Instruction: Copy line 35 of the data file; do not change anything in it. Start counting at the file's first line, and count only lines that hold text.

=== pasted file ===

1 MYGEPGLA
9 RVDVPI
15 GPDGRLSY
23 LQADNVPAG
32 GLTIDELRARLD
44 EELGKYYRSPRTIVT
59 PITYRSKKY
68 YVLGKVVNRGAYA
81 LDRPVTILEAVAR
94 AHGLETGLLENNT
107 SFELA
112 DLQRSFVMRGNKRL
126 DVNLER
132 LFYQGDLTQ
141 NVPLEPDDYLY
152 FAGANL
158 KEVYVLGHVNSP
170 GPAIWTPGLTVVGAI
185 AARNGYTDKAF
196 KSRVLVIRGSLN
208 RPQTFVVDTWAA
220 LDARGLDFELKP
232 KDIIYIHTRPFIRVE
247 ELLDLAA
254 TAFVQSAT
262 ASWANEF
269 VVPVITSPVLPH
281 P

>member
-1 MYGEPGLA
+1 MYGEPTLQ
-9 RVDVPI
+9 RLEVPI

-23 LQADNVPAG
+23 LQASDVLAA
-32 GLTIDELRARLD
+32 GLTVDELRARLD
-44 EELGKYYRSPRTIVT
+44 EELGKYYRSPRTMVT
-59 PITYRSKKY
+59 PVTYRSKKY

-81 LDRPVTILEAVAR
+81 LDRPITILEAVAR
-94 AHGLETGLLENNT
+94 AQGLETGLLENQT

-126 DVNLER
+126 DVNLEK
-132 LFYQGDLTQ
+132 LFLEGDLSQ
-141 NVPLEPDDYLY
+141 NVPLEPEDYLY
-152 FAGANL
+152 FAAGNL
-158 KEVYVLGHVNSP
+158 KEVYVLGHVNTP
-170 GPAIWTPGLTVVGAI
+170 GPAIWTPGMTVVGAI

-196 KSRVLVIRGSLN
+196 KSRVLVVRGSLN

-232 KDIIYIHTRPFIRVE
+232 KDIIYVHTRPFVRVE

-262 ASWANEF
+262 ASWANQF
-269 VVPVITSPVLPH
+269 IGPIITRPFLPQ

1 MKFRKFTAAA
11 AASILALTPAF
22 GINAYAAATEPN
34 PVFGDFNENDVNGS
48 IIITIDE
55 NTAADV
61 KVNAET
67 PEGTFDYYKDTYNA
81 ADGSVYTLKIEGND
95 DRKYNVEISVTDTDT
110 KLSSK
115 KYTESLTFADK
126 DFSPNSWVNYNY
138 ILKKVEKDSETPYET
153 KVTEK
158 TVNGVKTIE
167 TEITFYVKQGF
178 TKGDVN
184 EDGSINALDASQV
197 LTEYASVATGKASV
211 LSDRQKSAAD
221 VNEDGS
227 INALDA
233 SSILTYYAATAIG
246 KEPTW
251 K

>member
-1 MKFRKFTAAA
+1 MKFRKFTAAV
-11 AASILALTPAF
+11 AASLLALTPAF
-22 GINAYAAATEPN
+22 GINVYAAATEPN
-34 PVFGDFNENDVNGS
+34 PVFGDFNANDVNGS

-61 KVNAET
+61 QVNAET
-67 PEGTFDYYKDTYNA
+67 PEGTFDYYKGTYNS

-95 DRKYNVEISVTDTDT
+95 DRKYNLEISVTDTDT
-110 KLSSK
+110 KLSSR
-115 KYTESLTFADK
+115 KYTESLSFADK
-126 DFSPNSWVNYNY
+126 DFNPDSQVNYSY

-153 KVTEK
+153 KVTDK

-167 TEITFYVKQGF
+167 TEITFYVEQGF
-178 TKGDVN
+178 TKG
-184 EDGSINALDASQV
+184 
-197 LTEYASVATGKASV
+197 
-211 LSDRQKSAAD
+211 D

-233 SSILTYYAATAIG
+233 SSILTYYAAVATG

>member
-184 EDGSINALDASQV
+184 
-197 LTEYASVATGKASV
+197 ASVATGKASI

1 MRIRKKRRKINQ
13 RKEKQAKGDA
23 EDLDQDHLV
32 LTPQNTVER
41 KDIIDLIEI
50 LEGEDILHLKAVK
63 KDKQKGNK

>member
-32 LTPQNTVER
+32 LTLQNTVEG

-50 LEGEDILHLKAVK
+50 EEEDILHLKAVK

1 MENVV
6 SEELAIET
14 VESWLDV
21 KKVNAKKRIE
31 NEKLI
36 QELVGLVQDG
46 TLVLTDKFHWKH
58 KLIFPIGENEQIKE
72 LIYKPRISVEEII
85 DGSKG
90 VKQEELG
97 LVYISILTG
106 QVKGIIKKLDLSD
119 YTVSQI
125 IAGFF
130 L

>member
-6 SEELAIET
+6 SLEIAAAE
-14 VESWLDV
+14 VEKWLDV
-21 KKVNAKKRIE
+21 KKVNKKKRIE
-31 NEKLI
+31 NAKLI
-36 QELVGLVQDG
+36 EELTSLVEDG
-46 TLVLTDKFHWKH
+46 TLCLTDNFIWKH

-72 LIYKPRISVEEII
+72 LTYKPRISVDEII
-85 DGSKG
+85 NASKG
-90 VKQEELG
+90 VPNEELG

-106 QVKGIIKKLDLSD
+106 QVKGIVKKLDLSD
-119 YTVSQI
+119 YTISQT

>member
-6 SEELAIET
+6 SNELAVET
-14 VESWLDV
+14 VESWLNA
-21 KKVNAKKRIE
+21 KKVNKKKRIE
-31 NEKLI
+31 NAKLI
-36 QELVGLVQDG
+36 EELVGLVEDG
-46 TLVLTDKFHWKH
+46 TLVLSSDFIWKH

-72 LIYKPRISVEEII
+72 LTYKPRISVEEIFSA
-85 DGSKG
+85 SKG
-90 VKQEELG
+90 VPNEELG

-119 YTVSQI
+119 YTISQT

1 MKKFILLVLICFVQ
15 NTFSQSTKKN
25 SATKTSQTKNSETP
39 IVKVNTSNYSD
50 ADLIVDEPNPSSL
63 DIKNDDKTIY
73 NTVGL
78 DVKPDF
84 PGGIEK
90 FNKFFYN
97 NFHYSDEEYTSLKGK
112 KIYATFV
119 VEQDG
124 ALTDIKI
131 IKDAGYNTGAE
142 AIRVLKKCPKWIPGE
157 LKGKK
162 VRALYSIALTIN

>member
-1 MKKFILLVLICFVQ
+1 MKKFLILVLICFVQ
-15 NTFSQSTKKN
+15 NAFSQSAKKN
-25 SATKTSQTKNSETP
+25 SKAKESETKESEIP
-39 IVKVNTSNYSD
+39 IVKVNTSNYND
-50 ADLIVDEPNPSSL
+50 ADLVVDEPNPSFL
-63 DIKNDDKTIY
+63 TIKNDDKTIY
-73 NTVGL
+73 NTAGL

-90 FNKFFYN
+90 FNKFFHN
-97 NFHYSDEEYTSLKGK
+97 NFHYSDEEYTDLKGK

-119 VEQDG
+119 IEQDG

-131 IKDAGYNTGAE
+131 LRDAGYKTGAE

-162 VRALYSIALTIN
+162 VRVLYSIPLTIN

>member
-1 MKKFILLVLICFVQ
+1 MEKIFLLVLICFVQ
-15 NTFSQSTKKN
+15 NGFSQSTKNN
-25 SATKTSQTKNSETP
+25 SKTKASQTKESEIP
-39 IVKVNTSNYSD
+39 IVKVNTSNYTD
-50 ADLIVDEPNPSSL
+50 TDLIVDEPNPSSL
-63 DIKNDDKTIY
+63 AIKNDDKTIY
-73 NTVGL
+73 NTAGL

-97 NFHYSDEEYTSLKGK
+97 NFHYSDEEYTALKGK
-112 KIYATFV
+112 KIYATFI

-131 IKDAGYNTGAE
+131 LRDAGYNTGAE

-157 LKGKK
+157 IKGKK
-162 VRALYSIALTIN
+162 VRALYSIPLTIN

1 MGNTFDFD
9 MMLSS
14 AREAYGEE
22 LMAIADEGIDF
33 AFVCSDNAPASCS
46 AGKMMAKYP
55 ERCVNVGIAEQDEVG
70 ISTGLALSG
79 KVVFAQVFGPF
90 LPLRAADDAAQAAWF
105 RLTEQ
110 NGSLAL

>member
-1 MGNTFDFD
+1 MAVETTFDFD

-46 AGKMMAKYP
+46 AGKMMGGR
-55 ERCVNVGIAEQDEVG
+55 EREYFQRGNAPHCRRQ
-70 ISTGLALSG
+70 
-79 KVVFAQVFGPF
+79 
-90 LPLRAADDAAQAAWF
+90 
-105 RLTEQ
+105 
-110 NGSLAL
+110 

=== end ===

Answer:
+23 LQASDVLAA